North Carolina Construction News staff writer
The Durham-Chapel Hill-Carrboro Metropolitan Planning Organization (DCHC MPO) is hosting both virtual and in-person public meetings for the ongoing US 70 Corridor Study.
Meetings will be held:
- 13 from 5:30 p.m. to 6:30 p.m. – virtual
- 15 from 5:30 p.m. to 6:30 p.m. – virtual
- 17 from 11 a.m. to noon – in-person meeting
Visit the project website to find out more about the study, register for a meeting, and complete a short survey about the future of the corridor. The survey is open through Jan. 6, 2023.
The US 70 East Corridor Study will provide a framework for a “safe, efficient and equitable” multimodal transportation system accommodating public transit, pedestrian and bicycle use along with motor vehicle traffic.
U.S. 70 is one of the primary east-west corridors across eastern North Carolina. It is a major connection between Raleigh, Smithfield, Goldsboro, Kinston, Havelock and the Port of Morehead City.
The corridor is heavily used for moving freight and is just a few miles south of the North Carolina Global TransPark. It also provides connections to two military bases just off the highway and is a major hurricane evacuation route. Traffic volumes vary along the corridor but are highest around Clayton and Goldsboro.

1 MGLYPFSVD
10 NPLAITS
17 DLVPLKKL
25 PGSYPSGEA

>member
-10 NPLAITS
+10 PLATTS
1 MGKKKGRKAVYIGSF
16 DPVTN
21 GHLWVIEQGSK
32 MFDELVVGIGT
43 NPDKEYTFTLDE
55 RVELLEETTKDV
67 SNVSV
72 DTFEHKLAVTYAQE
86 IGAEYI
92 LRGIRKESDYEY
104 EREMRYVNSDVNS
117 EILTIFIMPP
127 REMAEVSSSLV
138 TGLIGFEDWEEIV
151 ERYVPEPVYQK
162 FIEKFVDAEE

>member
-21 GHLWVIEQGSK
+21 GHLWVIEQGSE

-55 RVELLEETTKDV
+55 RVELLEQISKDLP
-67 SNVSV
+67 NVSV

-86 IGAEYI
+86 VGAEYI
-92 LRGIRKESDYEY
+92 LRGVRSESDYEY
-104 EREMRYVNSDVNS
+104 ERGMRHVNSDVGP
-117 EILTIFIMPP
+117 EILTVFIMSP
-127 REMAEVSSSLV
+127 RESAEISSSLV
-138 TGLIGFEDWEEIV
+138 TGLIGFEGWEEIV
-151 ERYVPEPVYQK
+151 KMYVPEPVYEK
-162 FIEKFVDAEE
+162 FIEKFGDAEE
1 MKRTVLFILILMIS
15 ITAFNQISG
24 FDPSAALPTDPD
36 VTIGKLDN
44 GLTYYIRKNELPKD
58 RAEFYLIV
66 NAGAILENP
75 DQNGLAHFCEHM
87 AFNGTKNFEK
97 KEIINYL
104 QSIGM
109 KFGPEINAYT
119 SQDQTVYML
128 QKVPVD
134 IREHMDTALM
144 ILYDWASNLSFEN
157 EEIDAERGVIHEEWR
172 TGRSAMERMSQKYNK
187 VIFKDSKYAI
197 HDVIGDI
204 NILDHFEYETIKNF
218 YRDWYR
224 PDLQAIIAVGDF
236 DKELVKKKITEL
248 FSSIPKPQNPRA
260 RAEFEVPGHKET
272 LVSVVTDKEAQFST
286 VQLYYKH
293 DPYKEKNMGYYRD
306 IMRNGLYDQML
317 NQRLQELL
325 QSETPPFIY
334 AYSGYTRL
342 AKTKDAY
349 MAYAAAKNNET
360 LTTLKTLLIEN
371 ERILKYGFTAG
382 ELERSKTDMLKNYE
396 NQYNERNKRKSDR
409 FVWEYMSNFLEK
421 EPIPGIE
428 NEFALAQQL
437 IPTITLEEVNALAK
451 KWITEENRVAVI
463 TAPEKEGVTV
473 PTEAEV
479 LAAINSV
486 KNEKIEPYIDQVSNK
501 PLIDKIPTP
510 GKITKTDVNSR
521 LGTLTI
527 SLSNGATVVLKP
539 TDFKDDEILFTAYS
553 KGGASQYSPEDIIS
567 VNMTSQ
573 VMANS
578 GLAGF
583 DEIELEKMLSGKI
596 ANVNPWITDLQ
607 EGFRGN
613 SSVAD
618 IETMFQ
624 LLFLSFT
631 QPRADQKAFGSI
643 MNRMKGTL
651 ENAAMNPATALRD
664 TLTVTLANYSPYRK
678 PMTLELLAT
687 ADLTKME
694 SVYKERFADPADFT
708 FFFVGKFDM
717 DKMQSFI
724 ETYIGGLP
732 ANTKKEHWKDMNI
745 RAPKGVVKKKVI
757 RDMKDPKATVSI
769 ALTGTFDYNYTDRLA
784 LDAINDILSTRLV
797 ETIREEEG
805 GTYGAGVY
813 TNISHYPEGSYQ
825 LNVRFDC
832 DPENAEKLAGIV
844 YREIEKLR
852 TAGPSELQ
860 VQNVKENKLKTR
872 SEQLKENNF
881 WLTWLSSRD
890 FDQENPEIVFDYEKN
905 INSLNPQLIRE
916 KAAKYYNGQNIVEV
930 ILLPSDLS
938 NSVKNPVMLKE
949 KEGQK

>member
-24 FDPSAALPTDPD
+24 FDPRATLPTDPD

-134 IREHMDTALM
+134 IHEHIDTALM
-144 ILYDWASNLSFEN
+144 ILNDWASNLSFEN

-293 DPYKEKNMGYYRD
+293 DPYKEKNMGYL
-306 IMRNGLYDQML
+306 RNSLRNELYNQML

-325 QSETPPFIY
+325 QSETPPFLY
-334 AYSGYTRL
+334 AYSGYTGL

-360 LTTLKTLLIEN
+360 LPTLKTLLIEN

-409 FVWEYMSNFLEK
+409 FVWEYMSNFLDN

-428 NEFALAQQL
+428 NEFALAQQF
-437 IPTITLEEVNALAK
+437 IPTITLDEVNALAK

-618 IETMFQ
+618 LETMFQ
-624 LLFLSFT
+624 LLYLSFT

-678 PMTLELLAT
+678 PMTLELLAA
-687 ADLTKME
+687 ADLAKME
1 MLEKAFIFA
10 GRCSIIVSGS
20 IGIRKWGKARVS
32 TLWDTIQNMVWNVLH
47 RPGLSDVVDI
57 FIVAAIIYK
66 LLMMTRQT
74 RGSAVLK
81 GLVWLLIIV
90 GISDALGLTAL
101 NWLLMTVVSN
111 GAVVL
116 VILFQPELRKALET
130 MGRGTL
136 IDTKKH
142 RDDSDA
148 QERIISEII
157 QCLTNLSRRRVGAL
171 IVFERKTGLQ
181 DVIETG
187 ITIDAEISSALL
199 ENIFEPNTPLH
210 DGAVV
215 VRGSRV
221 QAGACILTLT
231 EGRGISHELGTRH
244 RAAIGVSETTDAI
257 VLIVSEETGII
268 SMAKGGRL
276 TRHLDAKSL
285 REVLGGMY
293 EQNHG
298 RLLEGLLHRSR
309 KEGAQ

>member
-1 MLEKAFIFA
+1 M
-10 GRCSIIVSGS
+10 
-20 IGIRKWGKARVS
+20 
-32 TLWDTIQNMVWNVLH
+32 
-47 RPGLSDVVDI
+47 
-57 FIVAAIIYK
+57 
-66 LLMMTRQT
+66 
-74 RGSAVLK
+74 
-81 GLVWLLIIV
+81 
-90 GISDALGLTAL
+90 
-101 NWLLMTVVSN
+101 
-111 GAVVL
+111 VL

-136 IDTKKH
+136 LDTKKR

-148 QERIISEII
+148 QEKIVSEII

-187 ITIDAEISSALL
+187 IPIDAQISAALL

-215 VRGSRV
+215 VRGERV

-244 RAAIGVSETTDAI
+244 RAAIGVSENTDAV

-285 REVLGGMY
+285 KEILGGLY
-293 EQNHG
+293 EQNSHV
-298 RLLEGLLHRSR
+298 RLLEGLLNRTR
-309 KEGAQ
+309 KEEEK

In 2016, the N.C. Department of Transportation received conditional approval from the American Association of State and Transportation Officials to designate U.S. 70 between Raleigh and Morehead City as the future Interstate 42.
The route must be upgraded to interstate standards and the Federal Highway Administration granted NCDOT approval to designate a 10-mile segment of U.S. 70 in Johnston County and a 22-mile segment of U.S. 70 in Wayne and Lenoir counties as Interstate 42, because they meet interstate standards.
Several highway improvement projects along the corridor are either being studied, in development, or under construction.